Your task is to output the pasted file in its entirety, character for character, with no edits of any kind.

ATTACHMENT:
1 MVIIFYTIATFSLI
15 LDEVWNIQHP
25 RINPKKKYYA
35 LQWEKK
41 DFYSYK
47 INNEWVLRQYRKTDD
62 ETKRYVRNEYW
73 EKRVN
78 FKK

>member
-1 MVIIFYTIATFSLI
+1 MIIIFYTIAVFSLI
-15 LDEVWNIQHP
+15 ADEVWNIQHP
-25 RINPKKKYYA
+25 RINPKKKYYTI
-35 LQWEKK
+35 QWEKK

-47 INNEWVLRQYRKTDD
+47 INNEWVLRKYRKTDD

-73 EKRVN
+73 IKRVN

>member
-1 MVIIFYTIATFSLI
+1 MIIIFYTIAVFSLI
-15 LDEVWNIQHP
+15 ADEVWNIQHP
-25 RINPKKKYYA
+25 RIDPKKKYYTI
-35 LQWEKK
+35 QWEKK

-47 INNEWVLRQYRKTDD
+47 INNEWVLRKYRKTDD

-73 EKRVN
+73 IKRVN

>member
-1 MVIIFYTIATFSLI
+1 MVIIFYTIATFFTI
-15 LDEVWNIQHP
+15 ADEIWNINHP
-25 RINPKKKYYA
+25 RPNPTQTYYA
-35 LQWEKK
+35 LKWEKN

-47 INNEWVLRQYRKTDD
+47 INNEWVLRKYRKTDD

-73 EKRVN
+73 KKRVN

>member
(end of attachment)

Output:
1 MVIIFYTIATFSLI
15 LDEVWNIQHP
25 RINPKKKYYA
35 LQWEKK
41 DFYSYK
47 INNEWVLRQYRKTDD
62 ETKRYVRNEYW
73 EKRVN
78 FKK

>member
-1 MVIIFYTIATFSLI
+1 MIIIFYTIAVFSLI
-15 LDEVWNIQHP
+15 ADEVWNIQHP
-25 RINPKKKYYA
+25 RINPKKKYYTI
-35 LQWEKK
+35 QWEKK

-47 INNEWVLRQYRKTDD
+47 INNEWVLRKYRKTDD

-73 EKRVN
+73 IKRVN

>member
-1 MVIIFYTIATFSLI
+1 MIIIFYTIAVFSLI
-15 LDEVWNIQHP
+15 ADEVWNIQHP
-25 RINPKKKYYA
+25 RIDPKKKYYTI
-35 LQWEKK
+35 QWEKK

-47 INNEWVLRQYRKTDD
+47 INNEWVLRKYRKTDD

-73 EKRVN
+73 IKRVN

>member
-1 MVIIFYTIATFSLI
+1 MVIIFYTIATFFTI
-15 LDEVWNIQHP
+15 ADEIWNINHP
-25 RINPKKKYYA
+25 RPNPTQTYYA
-35 LQWEKK
+35 LKWEKN

-47 INNEWVLRQYRKTDD
+47 INNEWVLRKYRKTDD

-73 EKRVN
+73 KKRVN

>member